The Technology Bin

I’ve been restoring and updating old PCs with Linux for nearly as long as I’ve been in Almonte. That is one of the great features of the Linux operating system – just about any old piece of junk will run it. When I first started these projects my starting material was 1999 or earlier stuff with low grade single core processors and massive CRT displays.

A lot of this detritus ended up in my basement computer museum. I got rid of the most egregious stuff a few years ago but not before I stripped the old machines of anything I thought would be useful in future builds. As it turned out, much of it was not useful – so yesterday I loaded it into boxes and today it went to a recycle depot. I’ll document some of this legacy crud below just to remind myself not to store it in the junk room again.

By the way if a used computer doesn’t have at least a dual core PC and DDR2 memory it isn’t worth keeping around today. My principal desktops are all quad core machines and so is my notebook. I do have a dual core or two still around but one is a jukebox and the other’s in mothballs. They both could run a 64 bit O/S as well. No point in 32 bit machines nowadays.

But there’s a lot more dead technology that I sent to the bin. Here are some examples.

  • PCMCIA boards – some old laptops didn’t have Ethernet or wifi connections so you needed one of these cards plugged in for Internet access. But that hasn’t been the case in the first decade of the 21st century, so..buh-bye.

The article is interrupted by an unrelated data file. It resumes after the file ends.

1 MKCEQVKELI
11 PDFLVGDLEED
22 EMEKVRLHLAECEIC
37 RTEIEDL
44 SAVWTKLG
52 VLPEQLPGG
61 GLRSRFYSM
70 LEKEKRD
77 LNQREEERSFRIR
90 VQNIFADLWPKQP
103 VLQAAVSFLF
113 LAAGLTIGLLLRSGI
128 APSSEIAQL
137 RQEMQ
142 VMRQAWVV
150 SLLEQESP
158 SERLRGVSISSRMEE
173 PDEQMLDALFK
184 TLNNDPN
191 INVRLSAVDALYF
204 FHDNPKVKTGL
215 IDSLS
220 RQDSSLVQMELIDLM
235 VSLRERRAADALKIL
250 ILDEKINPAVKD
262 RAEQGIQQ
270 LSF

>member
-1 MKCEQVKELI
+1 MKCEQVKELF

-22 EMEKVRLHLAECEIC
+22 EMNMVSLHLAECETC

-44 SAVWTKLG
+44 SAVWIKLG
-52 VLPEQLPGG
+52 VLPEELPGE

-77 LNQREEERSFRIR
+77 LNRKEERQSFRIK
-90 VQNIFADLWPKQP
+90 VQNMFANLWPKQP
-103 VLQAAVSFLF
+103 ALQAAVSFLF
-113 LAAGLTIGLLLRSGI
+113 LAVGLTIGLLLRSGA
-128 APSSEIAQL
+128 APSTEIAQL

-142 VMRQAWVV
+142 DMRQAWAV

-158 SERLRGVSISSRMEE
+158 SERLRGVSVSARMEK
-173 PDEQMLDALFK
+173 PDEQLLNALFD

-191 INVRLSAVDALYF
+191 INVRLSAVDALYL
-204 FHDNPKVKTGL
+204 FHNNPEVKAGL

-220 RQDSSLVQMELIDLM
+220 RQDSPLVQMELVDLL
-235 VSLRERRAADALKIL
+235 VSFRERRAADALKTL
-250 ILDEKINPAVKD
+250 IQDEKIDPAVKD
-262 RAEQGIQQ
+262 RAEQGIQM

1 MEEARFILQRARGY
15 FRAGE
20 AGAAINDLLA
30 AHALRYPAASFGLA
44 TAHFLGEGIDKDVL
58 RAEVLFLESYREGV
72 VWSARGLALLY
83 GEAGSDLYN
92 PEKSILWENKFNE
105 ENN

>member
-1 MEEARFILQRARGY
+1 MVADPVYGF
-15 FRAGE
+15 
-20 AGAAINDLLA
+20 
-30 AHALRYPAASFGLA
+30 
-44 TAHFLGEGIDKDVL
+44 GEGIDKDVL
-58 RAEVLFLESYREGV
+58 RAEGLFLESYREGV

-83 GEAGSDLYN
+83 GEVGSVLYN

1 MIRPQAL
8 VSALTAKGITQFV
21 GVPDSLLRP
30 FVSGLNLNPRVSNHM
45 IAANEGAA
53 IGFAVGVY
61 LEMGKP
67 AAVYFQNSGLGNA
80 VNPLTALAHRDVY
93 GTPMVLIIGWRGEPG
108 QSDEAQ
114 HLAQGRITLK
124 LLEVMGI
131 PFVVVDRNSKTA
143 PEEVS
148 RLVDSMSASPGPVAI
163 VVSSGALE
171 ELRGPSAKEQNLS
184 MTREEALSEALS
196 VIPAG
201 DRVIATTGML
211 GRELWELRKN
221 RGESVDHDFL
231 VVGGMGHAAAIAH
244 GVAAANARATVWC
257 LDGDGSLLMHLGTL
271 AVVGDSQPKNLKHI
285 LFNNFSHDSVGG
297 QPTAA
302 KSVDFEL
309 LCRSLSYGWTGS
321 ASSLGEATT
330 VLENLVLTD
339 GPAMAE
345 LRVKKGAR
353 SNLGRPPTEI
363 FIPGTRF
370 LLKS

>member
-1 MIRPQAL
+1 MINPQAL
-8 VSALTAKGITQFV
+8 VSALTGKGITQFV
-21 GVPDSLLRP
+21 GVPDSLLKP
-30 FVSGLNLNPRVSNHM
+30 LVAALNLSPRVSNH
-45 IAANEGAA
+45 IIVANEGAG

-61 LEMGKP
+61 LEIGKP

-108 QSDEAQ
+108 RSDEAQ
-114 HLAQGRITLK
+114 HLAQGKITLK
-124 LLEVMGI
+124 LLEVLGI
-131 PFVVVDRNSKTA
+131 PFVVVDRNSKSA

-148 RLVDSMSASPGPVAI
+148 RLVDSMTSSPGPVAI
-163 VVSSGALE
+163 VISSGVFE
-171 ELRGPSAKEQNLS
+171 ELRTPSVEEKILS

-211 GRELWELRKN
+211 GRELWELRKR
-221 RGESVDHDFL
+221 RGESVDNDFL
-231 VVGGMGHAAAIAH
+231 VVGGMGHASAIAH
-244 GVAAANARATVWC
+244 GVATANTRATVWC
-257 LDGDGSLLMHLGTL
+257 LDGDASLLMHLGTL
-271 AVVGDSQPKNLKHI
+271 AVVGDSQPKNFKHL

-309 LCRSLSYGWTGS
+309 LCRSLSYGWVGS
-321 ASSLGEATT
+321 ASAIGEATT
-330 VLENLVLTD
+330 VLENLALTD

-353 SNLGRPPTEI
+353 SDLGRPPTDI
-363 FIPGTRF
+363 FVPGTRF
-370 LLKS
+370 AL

• Ethernet adapters – now obsolete as most motherboards have it built in. The oldest PCI boards don’t even work that well with modern modems and routers.
  • Parallel printer cables. You don’t even need a cable with a wifi printer now, let alone this dinosaur parallel port connection.
  • AGP video cards – old slow and obsolete 3D technology. Nuff said.
  • CD-ROMS and CD-RW drives – a far more capable DVD-RAM drive costs $20 new.
  • Low capacity PATA hard drives – when you can get a 64 GB thumbdrive for $30, who needs a bulky 40 GB parallel ATA drive in your PC? Even 160 GB PATA hard drives are questionable, although I did keep one around until the next cleanup. Got rid of a bunch of PATA cables as well. And don’t even get me started on VGA video adapters and cables.
  • PS/2 mice and keyboards – I had a bunch and they won’t plug into anything without an adapter. Besides most peripherals are wireless today.
  • Wired routers – even a basement PC needs wireless connectivity. You have it anyway for your laptop and tablet so why snake cables around the house?
  • SDRAM and DDR memory – nice if you want to fix a 10 year old PC but I don’t any more.
  • 56K dial-up modems – oh really? I have a real discrete 56K modem around here just in case there’s someone on the planet still using dial-up. It won’t be me.

I’ve become far more critical of what sort of hardware I’ll resurrect with Linux now so hopefully I won’t have another clean-up like this in my near future. No guarantees though. Technological time certainly flies.


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